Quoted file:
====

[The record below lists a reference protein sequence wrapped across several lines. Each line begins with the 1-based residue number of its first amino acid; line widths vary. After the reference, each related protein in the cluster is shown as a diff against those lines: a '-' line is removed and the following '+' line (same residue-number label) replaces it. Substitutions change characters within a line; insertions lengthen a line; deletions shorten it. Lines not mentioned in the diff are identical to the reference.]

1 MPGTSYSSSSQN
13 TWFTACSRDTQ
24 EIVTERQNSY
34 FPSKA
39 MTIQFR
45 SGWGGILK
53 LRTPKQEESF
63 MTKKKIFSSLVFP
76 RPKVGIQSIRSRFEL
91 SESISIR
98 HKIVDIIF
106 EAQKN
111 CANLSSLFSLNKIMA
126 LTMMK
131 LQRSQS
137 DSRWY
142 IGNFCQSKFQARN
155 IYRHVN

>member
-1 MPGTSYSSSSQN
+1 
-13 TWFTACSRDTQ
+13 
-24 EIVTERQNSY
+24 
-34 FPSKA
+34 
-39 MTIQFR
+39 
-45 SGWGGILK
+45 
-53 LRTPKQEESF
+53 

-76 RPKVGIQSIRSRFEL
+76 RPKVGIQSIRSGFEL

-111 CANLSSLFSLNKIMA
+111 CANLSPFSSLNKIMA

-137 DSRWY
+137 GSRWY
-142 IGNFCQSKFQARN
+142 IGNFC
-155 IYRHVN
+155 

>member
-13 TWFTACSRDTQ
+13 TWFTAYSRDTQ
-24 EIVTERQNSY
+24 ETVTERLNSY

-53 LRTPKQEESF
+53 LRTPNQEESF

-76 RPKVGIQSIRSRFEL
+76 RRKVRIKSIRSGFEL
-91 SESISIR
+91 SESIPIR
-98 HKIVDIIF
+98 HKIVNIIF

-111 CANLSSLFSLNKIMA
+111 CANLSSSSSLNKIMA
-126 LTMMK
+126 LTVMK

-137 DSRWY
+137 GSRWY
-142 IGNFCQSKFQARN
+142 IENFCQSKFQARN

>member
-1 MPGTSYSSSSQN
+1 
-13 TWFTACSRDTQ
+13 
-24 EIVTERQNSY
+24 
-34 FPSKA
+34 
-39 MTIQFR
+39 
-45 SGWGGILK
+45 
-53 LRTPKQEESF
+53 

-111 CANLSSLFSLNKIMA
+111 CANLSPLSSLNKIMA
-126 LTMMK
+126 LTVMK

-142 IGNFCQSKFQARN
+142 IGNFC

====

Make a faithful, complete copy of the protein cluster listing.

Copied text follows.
[The record below lists a reference protein sequence wrapped across several lines. Each line begins with the 1-based residue number of its first amino acid; line widths vary. After the reference, each related protein in the cluster is shown as a diff against those lines: a '-' line is removed and the following '+' line (same residue-number label) replaces it. Substitutions change characters within a line; insertions lengthen a line; deletions shorten it. Lines not mentioned in the diff are identical to the reference.]

1 MPGTSYSSSSQN
13 TWFTACSRDTQ
24 EIVTERQNSY
34 FPSKA
39 MTIQFR
45 SGWGGILK
53 LRTPKQEESF
63 MTKKKIFSSLVFP
76 RPKVGIQSIRSRFEL
91 SESISIR
98 HKIVDIIF
106 EAQKN
111 CANLSSLFSLNKIMA
126 LTMMK
131 LQRSQS
137 DSRWY
142 IGNFCQSKFQARN
155 IYRHVN

>member
-1 MPGTSYSSSSQN
+1 
-13 TWFTACSRDTQ
+13 
-24 EIVTERQNSY
+24 
-34 FPSKA
+34 
-39 MTIQFR
+39 
-45 SGWGGILK
+45 
-53 LRTPKQEESF
+53 

-76 RPKVGIQSIRSRFEL
+76 RPKVGIQSIRSGFEL

-111 CANLSSLFSLNKIMA
+111 CANLSPFSSLNKIMA

-137 DSRWY
+137 GSRWY
-142 IGNFCQSKFQARN
+142 IGNFC
-155 IYRHVN
+155 

>member
-13 TWFTACSRDTQ
+13 TWFTAYSRDTQ
-24 EIVTERQNSY
+24 ETVTERLNSY

-53 LRTPKQEESF
+53 LRTPNQEESF

-76 RPKVGIQSIRSRFEL
+76 RRKVRIKSIRSGFEL
-91 SESISIR
+91 SESIPIR
-98 HKIVDIIF
+98 HKIVNIIF

-111 CANLSSLFSLNKIMA
+111 CANLSSSSSLNKIMA
-126 LTMMK
+126 LTVMK

-137 DSRWY
+137 GSRWY
-142 IGNFCQSKFQARN
+142 IENFCQSKFQARN

>member
-1 MPGTSYSSSSQN
+1 
-13 TWFTACSRDTQ
+13 
-24 EIVTERQNSY
+24 
-34 FPSKA
+34 
-39 MTIQFR
+39 
-45 SGWGGILK
+45 
-53 LRTPKQEESF
+53 

-111 CANLSSLFSLNKIMA
+111 CANLSPLSSLNKIMA
-126 LTMMK
+126 LTVMK

-142 IGNFCQSKFQARN
+142 IGNFC